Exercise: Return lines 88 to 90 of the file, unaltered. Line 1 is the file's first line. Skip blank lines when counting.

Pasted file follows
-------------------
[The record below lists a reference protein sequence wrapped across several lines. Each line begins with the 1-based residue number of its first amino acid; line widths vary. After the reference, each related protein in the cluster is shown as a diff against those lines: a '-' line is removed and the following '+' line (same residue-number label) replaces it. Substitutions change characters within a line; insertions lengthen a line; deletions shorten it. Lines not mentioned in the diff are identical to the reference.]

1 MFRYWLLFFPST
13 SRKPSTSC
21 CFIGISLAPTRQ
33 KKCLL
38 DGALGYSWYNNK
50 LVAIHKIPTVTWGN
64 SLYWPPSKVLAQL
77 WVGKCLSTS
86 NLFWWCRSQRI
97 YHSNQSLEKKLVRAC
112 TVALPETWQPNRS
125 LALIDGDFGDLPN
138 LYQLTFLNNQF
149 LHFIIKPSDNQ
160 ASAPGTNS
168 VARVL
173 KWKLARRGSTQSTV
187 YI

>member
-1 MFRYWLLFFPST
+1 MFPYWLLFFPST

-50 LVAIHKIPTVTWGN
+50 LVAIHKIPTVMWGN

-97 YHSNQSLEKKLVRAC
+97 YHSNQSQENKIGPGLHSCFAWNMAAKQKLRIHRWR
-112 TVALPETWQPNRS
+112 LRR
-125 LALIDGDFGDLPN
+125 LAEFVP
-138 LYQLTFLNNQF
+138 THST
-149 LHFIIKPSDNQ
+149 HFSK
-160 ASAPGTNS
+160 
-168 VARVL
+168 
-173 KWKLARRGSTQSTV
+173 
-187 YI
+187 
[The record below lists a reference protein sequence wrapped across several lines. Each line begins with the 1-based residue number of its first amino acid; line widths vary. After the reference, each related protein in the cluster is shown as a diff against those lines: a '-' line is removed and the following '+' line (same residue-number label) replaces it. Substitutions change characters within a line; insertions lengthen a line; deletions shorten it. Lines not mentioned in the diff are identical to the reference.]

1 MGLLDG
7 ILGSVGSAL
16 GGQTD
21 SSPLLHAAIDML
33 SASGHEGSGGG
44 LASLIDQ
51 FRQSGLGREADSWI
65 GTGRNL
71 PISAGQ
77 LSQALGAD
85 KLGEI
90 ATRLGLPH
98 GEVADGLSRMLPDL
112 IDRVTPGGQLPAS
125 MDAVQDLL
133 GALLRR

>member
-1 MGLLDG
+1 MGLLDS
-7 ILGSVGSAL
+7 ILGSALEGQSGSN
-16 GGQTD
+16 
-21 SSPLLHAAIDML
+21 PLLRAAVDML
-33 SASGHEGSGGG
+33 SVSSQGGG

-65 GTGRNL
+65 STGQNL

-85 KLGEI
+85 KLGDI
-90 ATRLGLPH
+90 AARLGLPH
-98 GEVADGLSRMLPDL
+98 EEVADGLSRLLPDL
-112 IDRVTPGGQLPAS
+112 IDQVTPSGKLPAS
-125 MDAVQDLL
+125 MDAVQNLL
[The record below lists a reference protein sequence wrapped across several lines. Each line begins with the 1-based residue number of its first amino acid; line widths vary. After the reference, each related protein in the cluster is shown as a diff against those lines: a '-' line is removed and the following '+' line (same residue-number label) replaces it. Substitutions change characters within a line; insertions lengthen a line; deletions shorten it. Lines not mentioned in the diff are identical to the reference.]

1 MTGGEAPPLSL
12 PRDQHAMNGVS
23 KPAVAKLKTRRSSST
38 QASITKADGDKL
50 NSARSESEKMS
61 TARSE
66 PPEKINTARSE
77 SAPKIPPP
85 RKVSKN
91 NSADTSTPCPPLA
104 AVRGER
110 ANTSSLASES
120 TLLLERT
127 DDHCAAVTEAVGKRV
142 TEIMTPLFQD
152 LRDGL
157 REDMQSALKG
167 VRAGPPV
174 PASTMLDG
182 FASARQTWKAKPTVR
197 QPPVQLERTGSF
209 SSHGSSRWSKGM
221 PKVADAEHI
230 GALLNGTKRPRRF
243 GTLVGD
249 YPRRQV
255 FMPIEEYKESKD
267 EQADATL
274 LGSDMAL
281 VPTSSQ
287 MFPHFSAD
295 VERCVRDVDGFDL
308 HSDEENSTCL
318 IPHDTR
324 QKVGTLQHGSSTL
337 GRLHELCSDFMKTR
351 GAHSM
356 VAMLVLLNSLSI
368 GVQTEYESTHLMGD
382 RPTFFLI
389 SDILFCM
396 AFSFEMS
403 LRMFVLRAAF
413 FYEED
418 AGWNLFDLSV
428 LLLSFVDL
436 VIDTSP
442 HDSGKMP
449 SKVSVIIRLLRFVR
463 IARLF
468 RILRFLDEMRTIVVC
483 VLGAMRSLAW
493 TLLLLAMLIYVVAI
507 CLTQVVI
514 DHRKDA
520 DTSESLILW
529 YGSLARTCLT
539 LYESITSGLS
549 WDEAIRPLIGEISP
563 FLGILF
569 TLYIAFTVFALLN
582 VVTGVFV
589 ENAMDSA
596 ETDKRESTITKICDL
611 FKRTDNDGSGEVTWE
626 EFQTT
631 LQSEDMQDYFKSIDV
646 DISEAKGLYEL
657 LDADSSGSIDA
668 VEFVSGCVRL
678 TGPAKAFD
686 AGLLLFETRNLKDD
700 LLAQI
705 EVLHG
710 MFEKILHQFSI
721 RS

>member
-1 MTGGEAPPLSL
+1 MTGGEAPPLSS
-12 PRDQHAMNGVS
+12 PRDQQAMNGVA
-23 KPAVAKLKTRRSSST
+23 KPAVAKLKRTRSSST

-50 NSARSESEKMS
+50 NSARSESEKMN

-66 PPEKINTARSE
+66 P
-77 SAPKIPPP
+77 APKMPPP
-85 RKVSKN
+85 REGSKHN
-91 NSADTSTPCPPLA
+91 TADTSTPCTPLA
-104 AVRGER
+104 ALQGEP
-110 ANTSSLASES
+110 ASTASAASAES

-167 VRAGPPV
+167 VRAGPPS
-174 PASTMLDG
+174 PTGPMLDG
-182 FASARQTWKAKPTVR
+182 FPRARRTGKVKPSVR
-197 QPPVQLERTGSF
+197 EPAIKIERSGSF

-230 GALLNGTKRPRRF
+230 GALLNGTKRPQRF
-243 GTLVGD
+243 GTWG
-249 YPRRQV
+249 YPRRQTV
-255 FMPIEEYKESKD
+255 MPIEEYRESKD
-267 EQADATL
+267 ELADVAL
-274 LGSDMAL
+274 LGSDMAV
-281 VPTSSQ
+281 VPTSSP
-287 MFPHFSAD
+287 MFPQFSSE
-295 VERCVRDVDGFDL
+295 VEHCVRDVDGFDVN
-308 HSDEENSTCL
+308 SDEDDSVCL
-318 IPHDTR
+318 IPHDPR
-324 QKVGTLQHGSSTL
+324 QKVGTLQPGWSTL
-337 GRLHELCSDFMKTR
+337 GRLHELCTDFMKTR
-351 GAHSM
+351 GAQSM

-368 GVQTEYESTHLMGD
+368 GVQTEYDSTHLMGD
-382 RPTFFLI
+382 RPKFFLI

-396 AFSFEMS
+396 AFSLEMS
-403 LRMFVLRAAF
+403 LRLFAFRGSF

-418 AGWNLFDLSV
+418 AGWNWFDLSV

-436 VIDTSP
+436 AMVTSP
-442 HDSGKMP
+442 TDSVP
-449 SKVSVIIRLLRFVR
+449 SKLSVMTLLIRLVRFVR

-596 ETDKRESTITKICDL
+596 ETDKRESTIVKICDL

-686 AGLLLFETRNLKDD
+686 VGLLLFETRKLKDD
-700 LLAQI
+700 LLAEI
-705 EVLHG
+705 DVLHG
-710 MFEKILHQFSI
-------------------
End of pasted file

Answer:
50 NSARSESEKMS
61 TARSE
66 PPEKINTARSE